Portland

Development in Portland

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This report, which is now a year old, details some of the development that has occurred in Portland since the streetcar alignment was selected:

The Portland Streetcar is at the heart of a new approach to shaping cities that promotes investment at the City‘s core, provides homes for people of diverse income groups and supports the urban amenities that make great cities great. Since 1997 when the original streetcar alignment was identified, properties along its length have experienced significant changes:
* $3.5 billion has been invested within two blocks of the streetcar alignment.
* 10,212 new housing units and 5.4 million square feet of office,
institutional, retail and hotel construction have been constructed within two blocks of the alignment.
* 55% of all CBD development since 1997 has occurred within 1-block of the streetcar and properties located closest to the streetcar line more closely approach the zoned density potential than properties situated farther away.
* Developers are building new residential buildings with significantly lower parking ratios than anywhere else in the region.

How Smooth is the Ride on a Modern Streetcar?

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According to Jake Mecklenborg who recently took a trip out to Seattle and Portland, “Totally smooth. Less vibration and less noise than the tram at Cincinnati’s airport. The other thing is when you’re at a stop, there is no noise whatsoever aside from the chatter of other passengers since the motors turn off. No squeaking brakes, no surge when it accelerates.”

Portland Observations – Part 4

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My last post about Portland rail will explain the Light Rail system. First listen to the terminology: light rail. It may be lighter that a locomotive, but the light rail struck me as heavy, especially compared to the Streetcar.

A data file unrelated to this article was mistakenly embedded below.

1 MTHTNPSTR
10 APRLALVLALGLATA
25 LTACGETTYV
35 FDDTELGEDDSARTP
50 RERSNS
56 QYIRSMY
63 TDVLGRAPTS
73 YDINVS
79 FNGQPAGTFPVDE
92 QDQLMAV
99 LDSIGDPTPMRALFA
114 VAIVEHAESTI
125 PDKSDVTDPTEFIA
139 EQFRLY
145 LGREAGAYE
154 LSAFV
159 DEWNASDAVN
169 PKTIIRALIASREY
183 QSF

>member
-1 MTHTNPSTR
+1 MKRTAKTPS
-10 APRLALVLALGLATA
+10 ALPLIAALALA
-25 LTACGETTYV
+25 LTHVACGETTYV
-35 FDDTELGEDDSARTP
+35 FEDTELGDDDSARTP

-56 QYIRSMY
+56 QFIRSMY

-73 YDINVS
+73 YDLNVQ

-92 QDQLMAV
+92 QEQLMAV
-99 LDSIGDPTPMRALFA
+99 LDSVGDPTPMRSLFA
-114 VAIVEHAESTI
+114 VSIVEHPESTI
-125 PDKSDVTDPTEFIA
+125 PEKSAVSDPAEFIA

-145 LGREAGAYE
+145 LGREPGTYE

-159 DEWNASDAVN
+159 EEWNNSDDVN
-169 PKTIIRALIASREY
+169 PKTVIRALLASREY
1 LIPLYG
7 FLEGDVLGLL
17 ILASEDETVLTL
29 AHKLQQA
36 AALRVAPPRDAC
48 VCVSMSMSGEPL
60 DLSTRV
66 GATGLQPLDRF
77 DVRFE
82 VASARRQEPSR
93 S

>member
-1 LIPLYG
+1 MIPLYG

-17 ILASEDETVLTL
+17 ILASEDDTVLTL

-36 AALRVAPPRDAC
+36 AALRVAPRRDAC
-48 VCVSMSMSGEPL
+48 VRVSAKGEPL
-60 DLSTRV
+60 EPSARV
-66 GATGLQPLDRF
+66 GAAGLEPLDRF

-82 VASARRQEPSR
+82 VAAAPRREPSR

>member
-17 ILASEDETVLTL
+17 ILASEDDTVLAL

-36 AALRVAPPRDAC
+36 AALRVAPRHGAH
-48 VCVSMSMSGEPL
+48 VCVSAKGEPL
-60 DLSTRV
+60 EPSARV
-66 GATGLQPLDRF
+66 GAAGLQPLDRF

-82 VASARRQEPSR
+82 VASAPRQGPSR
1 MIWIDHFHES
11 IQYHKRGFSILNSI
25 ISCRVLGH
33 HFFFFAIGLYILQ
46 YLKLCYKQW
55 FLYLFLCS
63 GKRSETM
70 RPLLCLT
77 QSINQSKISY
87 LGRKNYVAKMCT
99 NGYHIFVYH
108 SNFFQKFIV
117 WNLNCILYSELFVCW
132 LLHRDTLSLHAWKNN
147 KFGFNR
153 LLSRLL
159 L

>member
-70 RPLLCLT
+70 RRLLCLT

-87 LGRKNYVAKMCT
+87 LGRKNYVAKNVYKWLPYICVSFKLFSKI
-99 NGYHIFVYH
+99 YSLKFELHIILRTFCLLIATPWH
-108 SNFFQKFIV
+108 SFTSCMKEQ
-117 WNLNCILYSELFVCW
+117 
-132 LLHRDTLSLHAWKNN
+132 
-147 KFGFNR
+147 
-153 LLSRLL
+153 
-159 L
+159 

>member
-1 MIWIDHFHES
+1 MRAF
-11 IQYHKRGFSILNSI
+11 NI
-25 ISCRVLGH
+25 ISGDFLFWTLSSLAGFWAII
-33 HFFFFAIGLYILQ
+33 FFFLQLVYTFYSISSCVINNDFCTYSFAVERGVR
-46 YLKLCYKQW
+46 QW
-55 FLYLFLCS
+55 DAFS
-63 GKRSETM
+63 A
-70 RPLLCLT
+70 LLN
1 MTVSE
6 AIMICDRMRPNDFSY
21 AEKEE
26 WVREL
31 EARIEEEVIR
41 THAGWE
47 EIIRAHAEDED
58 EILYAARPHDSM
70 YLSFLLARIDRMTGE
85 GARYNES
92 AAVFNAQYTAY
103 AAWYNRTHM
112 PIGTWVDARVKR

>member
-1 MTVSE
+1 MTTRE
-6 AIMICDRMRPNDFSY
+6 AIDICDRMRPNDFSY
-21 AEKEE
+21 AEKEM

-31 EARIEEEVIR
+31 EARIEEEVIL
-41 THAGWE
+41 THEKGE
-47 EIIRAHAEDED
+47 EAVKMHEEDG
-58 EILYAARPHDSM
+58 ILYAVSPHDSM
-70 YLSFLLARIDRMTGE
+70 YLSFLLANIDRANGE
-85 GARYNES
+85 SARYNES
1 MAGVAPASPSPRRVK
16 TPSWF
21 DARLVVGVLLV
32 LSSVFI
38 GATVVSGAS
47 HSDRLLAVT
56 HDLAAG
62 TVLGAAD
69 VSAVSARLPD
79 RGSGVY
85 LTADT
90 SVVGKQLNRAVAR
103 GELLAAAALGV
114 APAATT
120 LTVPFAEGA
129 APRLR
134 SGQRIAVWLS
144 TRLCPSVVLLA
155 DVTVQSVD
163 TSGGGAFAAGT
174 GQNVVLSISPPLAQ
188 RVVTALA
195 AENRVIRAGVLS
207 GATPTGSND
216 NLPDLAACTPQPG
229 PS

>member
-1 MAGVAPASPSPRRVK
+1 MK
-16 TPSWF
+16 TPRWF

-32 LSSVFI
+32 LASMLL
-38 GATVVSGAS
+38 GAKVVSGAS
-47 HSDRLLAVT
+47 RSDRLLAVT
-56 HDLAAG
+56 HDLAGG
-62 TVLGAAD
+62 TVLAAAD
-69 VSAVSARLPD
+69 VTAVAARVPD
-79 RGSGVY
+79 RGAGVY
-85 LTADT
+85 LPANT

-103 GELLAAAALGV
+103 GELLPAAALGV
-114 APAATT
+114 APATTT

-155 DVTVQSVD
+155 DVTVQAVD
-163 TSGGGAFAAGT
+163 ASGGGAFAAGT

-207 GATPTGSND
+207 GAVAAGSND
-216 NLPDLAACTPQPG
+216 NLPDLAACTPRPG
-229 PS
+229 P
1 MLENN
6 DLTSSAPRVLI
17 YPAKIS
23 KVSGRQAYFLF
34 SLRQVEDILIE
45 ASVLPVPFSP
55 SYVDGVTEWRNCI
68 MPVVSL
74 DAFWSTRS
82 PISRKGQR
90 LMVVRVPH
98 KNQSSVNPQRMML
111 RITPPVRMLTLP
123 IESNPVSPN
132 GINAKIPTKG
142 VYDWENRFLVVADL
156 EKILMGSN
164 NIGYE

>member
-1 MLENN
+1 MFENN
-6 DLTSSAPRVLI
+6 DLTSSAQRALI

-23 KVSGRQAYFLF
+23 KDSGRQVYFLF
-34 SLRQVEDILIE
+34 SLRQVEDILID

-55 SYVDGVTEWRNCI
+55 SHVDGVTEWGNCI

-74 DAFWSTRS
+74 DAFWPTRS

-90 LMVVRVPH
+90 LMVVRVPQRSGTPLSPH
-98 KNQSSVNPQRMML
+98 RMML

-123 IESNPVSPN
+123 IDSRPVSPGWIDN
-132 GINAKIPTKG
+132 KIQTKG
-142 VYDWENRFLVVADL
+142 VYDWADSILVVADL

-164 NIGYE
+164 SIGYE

Here is a train pulling up to a stop on a city street:

Instead of raising, just the area, where the stop is (as with the streetcar), for the trains, the entire sidewalk is raised to exactly meet the train floor:

In this photo, notice that the curb closest to the camera is raised with truncated domes and it sticks out a bit further than the rest of the curb. Also notice that there is no on-street parking here, and that there are only 2 drving lanes. This was probably a four lane street before conversion to Light Rail:

My experience is that the streets with the lightrail had lots of pedestrians and less car traffic. However, please note that the entire street, from building face to building face must be re-built to accomodate the LR. For the streetcar, only a strip of street is removed and only the stops are raised.

Here is a shot that I believe shows the Light Rail tracks crossing the Streetcar tracks:

LR at Pioneer Square showing the widened sidewalks:

People getting on and off at Pioneer Square:

Showing level entry and bike inside:

Inside a crowded train:

Another interior shot:

Wheelchair on LR train:

Stroller on LR train:

We took the Blue line three different places. First we took it west, out to Orenco, a newer suburb. Then we came back into town and on the way stopped at their zoo. The next day we took the train the other direction, to the airport. The train runs extremely smooth. After getting out of town, and off the streets to separated grade tracks, I was initially dissapointed, because the train didn’t seem to be going very fast. Later, I noticed that the we were keeping pace with cars on the freeway, so it must have been going at least 50mph.

This western route passes their minor league team stadium a few blocks before going into a long sloping tunnel:

Here is a development at the Beaverton Stop:

Bagel shop, parking lot and housing at another suburban stop:

Here is multi-family housing under construction near the stop:

Here is the train at the Orenco stop:

In this shot you see the suburban street and sidewalks crossing the tracks:

Train discharge at the airport:

Here is a picture of the train maintenance building. The sheds for the streetcar were much smaller:

Here is a train parked at the maintenance yards. I think the typical train is two of these backed up to each other:

The fare system is similar to the Streetcar, and all tickets are transferable to bus and rail. The trains seemed very popular, especially to the airport. I made the trip to Orenco on a Sunday so I didn’t witness much commuting. Most of the people were getting off at the Washington Park stop to go to the zoo or to hike.